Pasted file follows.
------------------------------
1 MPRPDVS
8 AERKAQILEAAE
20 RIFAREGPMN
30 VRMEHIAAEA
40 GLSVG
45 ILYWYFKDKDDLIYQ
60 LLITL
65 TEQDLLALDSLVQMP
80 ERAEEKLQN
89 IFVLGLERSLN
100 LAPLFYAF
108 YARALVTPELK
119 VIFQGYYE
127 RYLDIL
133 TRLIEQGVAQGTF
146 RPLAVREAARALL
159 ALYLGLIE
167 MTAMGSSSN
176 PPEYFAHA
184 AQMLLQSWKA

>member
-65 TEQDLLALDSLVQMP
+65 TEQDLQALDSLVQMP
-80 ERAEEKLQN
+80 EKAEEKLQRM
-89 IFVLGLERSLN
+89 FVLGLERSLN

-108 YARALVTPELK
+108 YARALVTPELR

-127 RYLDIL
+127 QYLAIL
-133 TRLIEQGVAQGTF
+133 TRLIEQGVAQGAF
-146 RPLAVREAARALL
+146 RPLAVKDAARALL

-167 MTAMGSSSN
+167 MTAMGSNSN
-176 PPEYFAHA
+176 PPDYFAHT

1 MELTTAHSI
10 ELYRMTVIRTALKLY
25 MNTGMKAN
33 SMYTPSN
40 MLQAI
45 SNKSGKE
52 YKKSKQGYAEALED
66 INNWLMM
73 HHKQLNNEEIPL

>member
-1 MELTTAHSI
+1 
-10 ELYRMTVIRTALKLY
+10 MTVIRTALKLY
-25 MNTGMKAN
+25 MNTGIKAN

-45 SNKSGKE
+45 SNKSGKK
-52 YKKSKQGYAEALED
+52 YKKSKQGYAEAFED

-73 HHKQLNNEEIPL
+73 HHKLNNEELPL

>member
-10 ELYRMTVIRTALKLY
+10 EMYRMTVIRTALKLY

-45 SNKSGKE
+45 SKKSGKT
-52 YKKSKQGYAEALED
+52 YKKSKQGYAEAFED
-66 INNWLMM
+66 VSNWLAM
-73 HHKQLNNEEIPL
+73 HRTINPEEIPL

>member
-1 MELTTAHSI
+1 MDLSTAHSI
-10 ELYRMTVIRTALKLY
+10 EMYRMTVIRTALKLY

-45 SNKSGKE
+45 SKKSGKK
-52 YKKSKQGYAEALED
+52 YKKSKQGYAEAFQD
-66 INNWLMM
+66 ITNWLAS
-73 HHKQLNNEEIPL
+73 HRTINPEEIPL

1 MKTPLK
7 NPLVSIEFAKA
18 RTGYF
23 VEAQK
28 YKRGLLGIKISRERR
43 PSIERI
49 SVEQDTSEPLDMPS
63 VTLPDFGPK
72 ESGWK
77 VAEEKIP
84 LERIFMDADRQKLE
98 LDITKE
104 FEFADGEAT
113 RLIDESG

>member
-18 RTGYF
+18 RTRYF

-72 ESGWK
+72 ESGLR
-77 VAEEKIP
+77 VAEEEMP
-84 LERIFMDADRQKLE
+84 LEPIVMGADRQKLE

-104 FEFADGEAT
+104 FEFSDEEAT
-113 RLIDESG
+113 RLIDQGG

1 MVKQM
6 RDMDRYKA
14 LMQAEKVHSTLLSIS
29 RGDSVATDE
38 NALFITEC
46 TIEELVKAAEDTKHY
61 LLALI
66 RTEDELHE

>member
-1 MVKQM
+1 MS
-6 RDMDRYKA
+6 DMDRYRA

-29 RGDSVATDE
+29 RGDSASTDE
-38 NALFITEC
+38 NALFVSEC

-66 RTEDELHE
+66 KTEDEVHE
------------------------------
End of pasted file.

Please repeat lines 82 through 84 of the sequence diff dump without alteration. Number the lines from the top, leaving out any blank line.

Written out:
-66 INNWLMM
+66 ITNWLAS
-73 HHKQLNNEEIPL